THE CENTRE of Excellence Programme is achieving success in improving the performance of students in six upgraded high schools, many of which were functioning below grade level.
University of the West Indies lecturer and consultant to the programme Dr Joan Ernandez said, while the targeted institutions are reporting different results, they are moving in the right direction.
"We are on track with improved grades. We have more children getting ones and twos, we are seeing an increase in the number of grade threes, because we have failing students coming over into threes now," said Ernandez.
"Quality is moving, the number of passes is moving, and we are achieving the target of getting far more children to sit the exams and to pass them and getting better grades," she added.
The programme, funded through a $100-million facility provided by the Jamaica National Building Society and the Victoria Mutual Building Society, was set up in 2008 to improve outcomes in six rural high schools where students were found to be reading below grade levels.
It is in support of the Ministry of Education's efforts to provide quality education in rural communities to support social transformation, by injecting much-needed technical and financial resources to improve student achievement, teacher quality, and organisational effectiveness.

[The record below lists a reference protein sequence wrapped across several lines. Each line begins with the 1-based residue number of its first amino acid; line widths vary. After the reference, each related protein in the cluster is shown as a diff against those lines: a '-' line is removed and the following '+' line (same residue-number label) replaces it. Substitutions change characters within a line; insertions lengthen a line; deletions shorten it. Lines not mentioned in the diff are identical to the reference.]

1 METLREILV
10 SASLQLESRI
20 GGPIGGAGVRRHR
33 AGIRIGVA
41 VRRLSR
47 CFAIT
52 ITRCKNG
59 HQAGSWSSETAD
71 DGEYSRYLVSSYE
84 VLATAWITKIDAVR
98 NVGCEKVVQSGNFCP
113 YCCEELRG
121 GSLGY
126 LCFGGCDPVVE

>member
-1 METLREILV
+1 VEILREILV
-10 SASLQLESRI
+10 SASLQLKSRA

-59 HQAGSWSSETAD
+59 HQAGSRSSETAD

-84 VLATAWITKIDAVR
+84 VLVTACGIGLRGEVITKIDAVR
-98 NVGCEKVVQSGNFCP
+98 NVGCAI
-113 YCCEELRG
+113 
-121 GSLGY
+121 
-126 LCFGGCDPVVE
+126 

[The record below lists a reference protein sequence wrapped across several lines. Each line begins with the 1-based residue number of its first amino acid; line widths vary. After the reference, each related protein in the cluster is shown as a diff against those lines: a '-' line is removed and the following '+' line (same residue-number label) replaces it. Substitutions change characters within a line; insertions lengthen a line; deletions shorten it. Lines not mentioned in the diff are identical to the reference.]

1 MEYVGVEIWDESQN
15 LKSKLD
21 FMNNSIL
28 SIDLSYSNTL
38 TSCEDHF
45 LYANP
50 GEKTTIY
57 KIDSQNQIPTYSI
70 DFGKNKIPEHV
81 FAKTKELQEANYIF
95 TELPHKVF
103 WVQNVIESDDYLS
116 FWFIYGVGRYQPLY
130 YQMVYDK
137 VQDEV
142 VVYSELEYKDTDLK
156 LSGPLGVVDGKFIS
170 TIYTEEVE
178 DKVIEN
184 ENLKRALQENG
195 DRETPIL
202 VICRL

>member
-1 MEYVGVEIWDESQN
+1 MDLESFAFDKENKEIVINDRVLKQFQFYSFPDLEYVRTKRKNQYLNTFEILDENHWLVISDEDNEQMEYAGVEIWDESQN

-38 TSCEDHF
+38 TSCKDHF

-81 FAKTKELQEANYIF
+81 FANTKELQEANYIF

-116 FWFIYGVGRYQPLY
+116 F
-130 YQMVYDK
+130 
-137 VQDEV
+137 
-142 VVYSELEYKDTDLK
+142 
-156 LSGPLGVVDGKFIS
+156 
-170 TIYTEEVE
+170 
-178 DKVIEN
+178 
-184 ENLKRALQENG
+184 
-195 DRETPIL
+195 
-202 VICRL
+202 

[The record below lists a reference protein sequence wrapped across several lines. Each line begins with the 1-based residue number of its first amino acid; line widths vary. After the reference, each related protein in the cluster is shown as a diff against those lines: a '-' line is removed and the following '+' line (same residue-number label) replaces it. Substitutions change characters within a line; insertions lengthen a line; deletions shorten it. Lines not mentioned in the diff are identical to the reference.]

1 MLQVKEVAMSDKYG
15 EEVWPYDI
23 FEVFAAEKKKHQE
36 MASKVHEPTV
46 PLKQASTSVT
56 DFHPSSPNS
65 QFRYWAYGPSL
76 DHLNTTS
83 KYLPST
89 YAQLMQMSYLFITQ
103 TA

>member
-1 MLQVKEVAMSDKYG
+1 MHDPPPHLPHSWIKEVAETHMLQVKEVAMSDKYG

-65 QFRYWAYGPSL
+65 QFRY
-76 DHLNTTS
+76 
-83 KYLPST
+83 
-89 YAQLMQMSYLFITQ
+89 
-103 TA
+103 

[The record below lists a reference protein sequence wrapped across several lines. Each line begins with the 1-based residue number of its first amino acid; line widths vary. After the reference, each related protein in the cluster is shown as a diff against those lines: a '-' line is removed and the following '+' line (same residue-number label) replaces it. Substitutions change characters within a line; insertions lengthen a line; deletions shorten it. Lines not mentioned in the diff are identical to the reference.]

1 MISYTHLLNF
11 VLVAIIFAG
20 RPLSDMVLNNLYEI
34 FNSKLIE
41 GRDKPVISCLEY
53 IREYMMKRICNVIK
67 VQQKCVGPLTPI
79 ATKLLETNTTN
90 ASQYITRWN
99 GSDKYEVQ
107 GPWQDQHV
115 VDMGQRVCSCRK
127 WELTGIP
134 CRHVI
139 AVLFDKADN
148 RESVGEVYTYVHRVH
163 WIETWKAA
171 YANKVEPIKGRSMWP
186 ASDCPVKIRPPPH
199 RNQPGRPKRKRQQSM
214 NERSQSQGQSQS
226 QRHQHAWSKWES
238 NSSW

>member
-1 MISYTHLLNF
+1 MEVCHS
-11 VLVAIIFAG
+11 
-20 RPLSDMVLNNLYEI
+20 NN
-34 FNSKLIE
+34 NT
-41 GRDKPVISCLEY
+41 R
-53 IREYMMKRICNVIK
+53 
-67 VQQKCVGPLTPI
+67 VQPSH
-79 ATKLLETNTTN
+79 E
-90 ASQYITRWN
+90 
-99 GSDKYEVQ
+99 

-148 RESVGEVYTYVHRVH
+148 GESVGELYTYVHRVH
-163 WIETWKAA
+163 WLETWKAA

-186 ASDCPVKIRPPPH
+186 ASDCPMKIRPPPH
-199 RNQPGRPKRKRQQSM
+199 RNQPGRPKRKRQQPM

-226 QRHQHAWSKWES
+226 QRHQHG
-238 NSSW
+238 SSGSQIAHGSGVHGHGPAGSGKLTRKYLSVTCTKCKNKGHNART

Ernandez said these schools often receive Grade Six Achievement Test students who score anywhere between 20 per cent to 50 per cent on the language arts test.
"So, it means that they have been getting, over the years, a number of students who cannot read and write; they are not literate. What we find is that students would come in and are unable to access the grade-seven curriculum because their reading and writing skills are very poor," she noted.
Through the Centre of Excellence Programme, the aim is to transform these schools into model institutions for teaching and learning, which can be replicated across the education system.
Focus is placed on teaching and learning support, diagnostic testing, remedial education, student exchange (twinning project schools with schools in the diaspora), student leadership, mentorship, co-curricular activities and after-school programmes, and engaging the local community.
"The centres encourage the teachers to come out of their comfort zone, to move away from the chalk and talk. They provide the teachers with suggestions and resources that can be use to make the classroom more student-friendly, hence conducive to learning," Ernandez said.
The programme will conclude at the end of the 2012/2013 academic year.